The Historic Storm of 1667
If we don’t study history, we might suppose that climate changes and natural disasters are new phenomena, but that is not the case. Mother Nature’s designs are larger than our own. The “Great Gust” of August 1667 battered the east coast of North America and was described by Secretary of the Colony, Thomas Ludwell, as the worst storm ever to hit Virginia.
This storm devastated much of southeastern Virginia, where it lingered for twenty-four hours with violent winds and torrential rains. Twelve days of rain followed the main storm. The storm surge was twelve feet above normal tide level, flooding all low-lying lands along eastern Virginia waterways. People had to climb onto the roofs of their houses or seek higher ground to survive.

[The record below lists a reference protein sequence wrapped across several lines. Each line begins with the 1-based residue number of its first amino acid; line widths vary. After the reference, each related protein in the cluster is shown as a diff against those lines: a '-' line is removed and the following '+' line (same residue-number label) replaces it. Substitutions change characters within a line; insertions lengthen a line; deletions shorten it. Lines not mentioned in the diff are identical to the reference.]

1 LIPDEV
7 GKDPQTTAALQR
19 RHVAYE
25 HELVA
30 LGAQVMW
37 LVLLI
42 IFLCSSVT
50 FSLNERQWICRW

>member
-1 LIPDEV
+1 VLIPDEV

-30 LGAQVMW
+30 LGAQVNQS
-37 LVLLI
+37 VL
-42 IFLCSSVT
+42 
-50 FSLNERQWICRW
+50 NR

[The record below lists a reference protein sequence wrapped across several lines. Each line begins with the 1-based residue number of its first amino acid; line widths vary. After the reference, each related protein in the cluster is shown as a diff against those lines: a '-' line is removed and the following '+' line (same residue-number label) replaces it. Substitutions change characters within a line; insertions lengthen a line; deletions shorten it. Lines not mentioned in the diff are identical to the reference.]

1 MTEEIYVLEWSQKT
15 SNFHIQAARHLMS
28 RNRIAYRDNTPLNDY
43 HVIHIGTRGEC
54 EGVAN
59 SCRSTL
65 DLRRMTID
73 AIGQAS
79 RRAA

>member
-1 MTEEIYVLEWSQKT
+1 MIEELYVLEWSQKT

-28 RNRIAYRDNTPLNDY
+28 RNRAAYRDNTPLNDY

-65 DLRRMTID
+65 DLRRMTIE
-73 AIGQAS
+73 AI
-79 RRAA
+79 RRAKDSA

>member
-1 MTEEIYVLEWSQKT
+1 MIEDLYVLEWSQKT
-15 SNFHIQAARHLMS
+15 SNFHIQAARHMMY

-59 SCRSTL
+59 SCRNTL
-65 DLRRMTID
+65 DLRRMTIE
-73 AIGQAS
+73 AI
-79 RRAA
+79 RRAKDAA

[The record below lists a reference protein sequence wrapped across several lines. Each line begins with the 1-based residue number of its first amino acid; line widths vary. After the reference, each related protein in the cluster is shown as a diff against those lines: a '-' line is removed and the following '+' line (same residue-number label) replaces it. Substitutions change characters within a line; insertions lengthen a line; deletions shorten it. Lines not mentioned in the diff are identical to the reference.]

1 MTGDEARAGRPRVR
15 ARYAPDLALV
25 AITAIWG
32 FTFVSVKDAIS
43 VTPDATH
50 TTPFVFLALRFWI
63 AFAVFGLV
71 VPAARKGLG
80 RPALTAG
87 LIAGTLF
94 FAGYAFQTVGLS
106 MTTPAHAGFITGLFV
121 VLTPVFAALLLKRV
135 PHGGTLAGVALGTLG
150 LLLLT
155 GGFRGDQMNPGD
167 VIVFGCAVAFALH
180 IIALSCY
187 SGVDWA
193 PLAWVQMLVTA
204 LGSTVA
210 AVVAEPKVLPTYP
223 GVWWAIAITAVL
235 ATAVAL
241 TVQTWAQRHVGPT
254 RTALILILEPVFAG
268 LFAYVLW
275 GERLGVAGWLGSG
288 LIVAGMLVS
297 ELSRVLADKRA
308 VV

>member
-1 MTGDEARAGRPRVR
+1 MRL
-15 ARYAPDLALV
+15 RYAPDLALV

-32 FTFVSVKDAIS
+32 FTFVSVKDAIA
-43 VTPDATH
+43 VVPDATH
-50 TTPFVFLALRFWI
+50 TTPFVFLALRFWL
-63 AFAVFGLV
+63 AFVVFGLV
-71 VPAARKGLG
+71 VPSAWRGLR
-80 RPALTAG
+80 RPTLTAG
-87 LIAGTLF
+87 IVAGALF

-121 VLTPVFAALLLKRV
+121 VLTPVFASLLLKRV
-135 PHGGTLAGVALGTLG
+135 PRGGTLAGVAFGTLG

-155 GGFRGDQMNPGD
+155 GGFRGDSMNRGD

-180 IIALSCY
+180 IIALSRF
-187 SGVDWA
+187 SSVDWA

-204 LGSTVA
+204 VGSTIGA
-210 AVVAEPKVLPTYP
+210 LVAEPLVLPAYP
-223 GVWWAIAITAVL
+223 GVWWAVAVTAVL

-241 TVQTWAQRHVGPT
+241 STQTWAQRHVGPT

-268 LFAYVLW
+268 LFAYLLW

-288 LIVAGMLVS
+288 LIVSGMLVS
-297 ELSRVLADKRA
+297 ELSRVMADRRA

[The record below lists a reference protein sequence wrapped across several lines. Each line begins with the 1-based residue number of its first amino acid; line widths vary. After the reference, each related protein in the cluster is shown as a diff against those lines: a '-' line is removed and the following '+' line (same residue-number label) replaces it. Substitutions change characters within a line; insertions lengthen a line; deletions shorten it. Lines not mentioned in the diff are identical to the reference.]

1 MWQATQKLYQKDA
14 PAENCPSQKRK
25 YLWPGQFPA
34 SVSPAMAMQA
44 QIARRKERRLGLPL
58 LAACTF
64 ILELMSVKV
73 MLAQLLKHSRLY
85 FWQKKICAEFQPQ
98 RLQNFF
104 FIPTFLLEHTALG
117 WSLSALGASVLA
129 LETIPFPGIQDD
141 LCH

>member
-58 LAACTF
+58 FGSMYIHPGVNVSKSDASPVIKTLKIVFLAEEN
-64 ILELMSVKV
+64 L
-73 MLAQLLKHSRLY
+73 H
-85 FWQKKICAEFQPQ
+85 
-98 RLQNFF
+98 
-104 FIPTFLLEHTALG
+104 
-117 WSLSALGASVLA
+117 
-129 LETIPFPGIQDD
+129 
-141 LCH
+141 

Along James River and other eastern waterways, crops were beaten into the ground, cattle were swept into rivers, many people died, and about 10,000 houses were said to have been blown over. “In many places whole woods [were] blown down” so that people could not “go from plantation to plantation”.
Afterward, the General Assembly enacted laws forbidding the export of food crops, in an effort to keep food and seed available at home. Citizens of Surry County were still assessing the damages as late as 1673. This was just one of many severe storms that occurred before the modern industrial age.
FACTOID: William Shakespeare’s play, “The Tempest”, is believed to have been inspired by the “most terrible and vehement storm” of 1609, which separated ships in the fleet taking Sir Thomas Gates to Virginia. Gates’s ship, the Sea Venture, was run aground in the Bahamas. He didn’t make it to Jamestown until the spring of 1610 with the Deliverance and the Patience, new ships built in the Bahamas.
Reprinted in Surrey Side News in 2012, from Diners Digest by permission of the publisher, Teresa Gregory
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